TechCrunch Disrupt 2013 is today, and I’m already totally exhausted. Part of the reason is that I got six hours of sleep. Another reason is that there’s the usual array of overwhelming companies to learn about. And the other reason is that it’s hot outside, thus tacking up the temperature a bit in here, and impacting me – in other words, I’m sleepy.
Which also means I didn’t have enough coffee, and that is because I was always taking time to find out about new apps, like this one called Whirly App, presented to me as I was standing in line to get in, this morning:
But the desire to sleep is not keeping me from selecting Choister for the Startup Battlefield. The online service started by Ola Brukovskaya is a KAYAK for online and offine education. So if you’re looking for a place, an online clearing house, wherein to compare education programs of all kinds, Choister is it.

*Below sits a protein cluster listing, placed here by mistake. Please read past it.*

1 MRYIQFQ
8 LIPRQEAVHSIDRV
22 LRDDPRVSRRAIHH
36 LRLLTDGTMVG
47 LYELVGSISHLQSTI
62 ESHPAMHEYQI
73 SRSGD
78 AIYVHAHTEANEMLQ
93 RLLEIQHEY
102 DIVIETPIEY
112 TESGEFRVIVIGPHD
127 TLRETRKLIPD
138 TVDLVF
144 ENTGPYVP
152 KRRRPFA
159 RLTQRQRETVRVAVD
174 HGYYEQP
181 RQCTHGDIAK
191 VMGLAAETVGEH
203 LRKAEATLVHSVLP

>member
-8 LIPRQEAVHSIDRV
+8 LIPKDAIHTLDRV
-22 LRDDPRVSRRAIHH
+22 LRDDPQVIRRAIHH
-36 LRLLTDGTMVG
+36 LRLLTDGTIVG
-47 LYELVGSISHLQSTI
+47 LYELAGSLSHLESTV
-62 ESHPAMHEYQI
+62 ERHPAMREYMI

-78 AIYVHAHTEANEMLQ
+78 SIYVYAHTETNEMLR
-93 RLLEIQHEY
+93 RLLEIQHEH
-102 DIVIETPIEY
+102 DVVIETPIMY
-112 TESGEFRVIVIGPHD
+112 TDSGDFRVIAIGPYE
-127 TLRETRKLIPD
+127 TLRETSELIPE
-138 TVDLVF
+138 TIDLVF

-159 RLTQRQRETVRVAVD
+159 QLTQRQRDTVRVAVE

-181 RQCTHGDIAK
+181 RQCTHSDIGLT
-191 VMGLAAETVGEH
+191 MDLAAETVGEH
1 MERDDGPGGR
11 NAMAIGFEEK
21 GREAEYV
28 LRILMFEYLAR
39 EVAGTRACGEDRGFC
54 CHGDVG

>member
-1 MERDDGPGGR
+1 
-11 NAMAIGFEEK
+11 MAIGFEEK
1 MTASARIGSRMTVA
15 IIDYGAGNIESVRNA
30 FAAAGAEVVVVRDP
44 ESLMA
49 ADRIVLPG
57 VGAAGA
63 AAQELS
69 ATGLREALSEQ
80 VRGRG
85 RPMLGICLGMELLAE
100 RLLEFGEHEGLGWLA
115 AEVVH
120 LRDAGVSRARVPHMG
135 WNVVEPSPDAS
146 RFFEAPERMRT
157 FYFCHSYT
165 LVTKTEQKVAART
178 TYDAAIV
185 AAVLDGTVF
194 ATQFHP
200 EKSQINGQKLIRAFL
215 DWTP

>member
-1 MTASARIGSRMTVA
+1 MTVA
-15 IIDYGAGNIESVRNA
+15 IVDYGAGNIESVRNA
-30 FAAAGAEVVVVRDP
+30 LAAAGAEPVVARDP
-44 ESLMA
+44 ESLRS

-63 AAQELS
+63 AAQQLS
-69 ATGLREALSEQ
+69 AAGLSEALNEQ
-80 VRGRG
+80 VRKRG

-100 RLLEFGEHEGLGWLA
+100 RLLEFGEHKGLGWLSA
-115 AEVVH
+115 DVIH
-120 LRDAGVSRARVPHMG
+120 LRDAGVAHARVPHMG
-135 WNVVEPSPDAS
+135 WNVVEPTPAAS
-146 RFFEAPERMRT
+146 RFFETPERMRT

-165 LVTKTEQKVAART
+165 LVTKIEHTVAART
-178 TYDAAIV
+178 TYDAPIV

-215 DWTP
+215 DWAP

Another company that has an impressive product is Maxthon. Maxthon has a cool, in the cloud browser (yeah, another browser, but hold on) that is more than just another Firefox. It’s more like AOL in that it’s a kind of web portal with forums and news (but no email) and tabs for other content, and all within a super-fast browser. It’s a better approach than the once-hot set of browsers that had social media connectivity. Download Maxthon yourself here: http://www.maxthon.com/
Robert Scoble On Google Glass
And what would TechCrunch Disrupt be without Robert Scoble? The long-time tech blogger and early adopter is represented by Rackspace and set up what he called a “cage” off to the left of the entrance to the Concourse Design Center. After talking about that, I could not help but notice his Google Glasses.
One of the first to have Google Glass, Robert Scoble has gained extensive experience with its operation in the field, as they say. Thus, I has to ask him if the whole privacy issue with Google Glass was overblown. He said it was, and mainly because you can see him working the glasses to do an operation of some kind. But he says that Google is collecting data of some kind, and we don’t know what they’re doing with it.